Some of you know that I love pie. This past Fall our school had a fund-raiser with Elegant Farmer pies and someone in our family bought six just to be on the safe side to make sure that we would have enough. We worked through those pies as a family over the course of the winter. It’s possible I ate more than my fair share. Sometimes, I think that I could eat pie all the time, but if I did that, well, the results wouldn’t be good in my waistline or in my internal bodily health
This is sort of true in our lives overall. Our lives are made up of different roles or functions:
- we are students
- we are children
- we may have job, so we are workers
- we may be athletes, or musicians, or artists
- we have leisure roles, like keeping up with Snapchat, hanging out with friends, or playing video games
There is usually a sort of order to our roles They don’t always look like this, but there is a fairly even distribution to them. But sometimes our lives get out of whack. We lose focus and one or two of our functions get out of proportion to what they should be. If I decided that eating Elegant Farmer pies was my primary role in life, having more importance than being a husband, a father, a son, a friend, or a worker, it might look like this.
For others of us, this happens in various other ways: one relationship may overtake everything else (codependent), our work may overtake everything else (workaholic), a substance, like alcohol or drugs, may overtake everything else (addiction), or one of our hobbies, like social media or video games may overtake everything else.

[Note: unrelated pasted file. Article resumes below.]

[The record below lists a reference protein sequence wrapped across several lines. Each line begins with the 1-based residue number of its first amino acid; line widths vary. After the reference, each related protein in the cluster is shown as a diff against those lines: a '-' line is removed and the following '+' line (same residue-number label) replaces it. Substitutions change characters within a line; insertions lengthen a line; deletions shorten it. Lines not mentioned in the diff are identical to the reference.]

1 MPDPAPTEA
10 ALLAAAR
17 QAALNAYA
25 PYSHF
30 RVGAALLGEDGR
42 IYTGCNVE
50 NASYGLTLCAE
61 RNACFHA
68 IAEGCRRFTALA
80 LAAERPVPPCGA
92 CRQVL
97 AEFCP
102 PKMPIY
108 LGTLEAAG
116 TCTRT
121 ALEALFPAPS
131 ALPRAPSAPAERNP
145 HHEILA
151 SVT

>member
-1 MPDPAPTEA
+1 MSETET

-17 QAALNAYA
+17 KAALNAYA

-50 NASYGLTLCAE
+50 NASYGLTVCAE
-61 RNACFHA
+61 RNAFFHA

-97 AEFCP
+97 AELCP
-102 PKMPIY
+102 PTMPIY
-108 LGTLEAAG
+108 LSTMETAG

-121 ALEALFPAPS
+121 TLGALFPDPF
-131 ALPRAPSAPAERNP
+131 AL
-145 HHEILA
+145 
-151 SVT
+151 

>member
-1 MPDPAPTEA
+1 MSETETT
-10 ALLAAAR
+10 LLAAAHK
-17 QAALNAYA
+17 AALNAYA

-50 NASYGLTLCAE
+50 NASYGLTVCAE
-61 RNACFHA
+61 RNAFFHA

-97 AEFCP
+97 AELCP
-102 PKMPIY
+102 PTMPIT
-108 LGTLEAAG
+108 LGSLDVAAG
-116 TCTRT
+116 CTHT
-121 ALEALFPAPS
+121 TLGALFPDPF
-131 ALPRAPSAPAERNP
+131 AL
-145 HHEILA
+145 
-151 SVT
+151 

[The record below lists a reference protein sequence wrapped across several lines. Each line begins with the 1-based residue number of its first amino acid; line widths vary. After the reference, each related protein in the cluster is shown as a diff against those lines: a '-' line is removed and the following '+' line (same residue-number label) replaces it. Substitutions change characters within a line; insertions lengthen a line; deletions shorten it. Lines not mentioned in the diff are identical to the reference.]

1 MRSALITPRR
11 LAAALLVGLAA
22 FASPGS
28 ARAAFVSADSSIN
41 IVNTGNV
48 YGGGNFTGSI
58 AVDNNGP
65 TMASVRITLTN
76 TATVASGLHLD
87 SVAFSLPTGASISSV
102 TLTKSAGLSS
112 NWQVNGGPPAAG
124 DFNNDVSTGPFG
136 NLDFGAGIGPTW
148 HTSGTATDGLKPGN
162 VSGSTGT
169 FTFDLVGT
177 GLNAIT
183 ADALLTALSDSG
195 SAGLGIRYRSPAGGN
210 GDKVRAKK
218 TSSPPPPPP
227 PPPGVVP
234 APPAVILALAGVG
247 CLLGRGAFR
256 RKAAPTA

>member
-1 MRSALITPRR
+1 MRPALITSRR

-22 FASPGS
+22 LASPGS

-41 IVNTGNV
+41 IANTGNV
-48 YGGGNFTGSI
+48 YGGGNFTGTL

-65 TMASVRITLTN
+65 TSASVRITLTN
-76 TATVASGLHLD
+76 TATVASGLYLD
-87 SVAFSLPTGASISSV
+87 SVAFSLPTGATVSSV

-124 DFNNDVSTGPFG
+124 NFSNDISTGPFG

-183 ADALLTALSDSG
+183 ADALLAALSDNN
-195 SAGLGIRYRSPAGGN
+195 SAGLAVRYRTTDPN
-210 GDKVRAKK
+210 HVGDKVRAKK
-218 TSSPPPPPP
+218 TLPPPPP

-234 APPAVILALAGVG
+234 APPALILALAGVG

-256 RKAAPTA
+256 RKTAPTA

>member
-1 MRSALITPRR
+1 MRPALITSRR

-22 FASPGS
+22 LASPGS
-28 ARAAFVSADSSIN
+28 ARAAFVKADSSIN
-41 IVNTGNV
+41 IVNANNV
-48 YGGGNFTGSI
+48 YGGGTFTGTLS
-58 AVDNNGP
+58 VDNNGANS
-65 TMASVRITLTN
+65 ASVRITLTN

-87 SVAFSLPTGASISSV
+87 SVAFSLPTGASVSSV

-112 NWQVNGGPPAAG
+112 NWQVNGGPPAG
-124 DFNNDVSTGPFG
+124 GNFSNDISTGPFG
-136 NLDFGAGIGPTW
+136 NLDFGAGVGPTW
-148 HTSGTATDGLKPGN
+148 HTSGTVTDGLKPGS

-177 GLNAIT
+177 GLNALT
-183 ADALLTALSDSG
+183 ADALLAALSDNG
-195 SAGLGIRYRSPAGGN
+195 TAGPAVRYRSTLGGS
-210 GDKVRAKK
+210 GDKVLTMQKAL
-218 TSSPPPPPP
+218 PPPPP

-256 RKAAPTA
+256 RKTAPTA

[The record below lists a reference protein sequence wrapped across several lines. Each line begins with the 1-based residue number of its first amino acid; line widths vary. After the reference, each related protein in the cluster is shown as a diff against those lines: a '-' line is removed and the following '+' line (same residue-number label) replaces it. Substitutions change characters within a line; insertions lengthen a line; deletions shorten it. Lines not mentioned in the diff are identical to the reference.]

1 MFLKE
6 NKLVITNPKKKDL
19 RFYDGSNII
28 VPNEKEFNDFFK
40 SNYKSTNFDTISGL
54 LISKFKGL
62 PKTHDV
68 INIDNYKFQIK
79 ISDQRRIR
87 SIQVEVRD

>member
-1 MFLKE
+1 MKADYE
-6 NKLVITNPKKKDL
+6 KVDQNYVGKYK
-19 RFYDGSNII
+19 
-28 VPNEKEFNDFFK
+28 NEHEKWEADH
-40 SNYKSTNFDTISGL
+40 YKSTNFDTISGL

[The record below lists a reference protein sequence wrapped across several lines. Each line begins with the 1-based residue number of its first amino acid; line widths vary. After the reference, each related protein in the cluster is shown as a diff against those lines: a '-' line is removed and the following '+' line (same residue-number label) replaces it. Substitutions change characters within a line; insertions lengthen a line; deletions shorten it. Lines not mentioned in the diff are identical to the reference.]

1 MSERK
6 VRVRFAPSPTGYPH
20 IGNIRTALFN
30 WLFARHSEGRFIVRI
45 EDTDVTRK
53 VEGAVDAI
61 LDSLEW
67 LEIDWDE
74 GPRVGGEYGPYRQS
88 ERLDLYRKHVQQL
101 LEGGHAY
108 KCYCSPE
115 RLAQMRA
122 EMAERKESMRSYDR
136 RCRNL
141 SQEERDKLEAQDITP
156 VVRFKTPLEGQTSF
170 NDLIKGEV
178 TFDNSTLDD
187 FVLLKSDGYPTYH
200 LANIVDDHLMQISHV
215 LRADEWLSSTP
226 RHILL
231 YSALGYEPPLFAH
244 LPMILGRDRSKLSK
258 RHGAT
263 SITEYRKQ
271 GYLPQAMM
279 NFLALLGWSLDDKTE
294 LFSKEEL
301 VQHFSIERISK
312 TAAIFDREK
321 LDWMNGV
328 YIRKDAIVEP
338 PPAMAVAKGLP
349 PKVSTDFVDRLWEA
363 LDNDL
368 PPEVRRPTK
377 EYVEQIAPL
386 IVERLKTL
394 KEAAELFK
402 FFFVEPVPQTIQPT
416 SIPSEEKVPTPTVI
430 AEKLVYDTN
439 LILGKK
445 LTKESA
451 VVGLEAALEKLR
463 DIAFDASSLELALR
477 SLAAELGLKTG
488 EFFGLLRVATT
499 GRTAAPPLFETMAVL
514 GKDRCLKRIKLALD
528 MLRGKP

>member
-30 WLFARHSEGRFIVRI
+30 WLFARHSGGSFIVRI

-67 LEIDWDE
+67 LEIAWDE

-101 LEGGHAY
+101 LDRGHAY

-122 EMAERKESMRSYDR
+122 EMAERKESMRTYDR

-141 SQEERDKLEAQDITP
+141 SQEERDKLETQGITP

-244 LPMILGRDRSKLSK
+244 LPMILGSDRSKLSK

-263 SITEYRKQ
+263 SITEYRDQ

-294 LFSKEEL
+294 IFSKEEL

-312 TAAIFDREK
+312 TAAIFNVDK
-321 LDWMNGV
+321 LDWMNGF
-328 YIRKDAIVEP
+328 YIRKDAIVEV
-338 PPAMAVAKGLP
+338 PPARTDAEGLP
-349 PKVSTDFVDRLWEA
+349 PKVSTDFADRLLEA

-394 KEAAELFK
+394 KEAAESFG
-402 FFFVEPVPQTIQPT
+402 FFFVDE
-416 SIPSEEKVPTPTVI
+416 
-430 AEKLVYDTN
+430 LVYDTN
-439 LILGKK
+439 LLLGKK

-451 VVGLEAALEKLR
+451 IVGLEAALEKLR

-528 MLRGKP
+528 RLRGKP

When this happens, we become confused about life and about ourselves. In this state, we are divided in our hearts and vulnerable to so many messages that come our way that lead us in all too many different directions. Not only do our actions become confused, but our desires become misdirected. It’s that experience you have when you realize you’ve been scanning through Instagram for the last 30 minutes but can’t remember anything you saw. It’s like that feeling when you know you should be working on your homework, but you end up binge-watching something on Netflix. We keep taking things in, even when we don’t really want to.
The Apostle Paul talks about this reality in his letter to the churches in the city of Rome in this way:
“I do not understand what I do. For what I want to do I do not do, but what I hate I do.” (Romans 7:15)
“For I do not do the good I want to do, but the evil I do not want to do—this I keep on doing.” (Romans 7:19)
In this sort of place, we realize that there are so many things shaping us as people in so many ways that we are becoming misdirected as people from the good life into so many other things. Not all of them are bad, but even neutral distractions piled on top of one another become bad when they take us away from what is truly good.
How have distractions moved you away from what is most important?
Have you found your life roles getting out of whack because what is not central has overtaken your time and energy?